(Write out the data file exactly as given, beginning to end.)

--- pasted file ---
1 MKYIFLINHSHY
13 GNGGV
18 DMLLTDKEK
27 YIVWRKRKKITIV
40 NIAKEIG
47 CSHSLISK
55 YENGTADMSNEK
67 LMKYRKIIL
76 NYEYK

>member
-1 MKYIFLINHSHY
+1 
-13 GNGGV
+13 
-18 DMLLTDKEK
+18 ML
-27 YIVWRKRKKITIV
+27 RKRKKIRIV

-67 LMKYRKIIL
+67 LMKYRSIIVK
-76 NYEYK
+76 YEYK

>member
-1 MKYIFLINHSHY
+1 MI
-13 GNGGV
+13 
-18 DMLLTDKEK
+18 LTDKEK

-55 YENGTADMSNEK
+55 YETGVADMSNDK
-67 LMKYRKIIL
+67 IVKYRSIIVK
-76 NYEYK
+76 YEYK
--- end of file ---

1 MKYIFLINHSHY
13 GNGGV
18 DMLLTDKEK
27 YIVWRKRKKITIV
40 NIAKEIG
47 CSHSLISK
55 YENGTADMSNEK
67 LMKYRKIIL
76 NYEYK

>member
-1 MKYIFLINHSHY
+1 
-13 GNGGV
+13 
-18 DMLLTDKEK
+18 ML
-27 YIVWRKRKKITIV
+27 RKRKKIRIV

-67 LMKYRKIIL
+67 LMKYRSIIVK
-76 NYEYK
+76 YEYK

>member
-1 MKYIFLINHSHY
+1 MI
-13 GNGGV
+13 
-18 DMLLTDKEK
+18 LTDKEK

-55 YENGTADMSNEK
+55 YETGVADMSNDK
-67 LMKYRKIIL
+67 IVKYRSIIVK
-76 NYEYK
+76 YEYK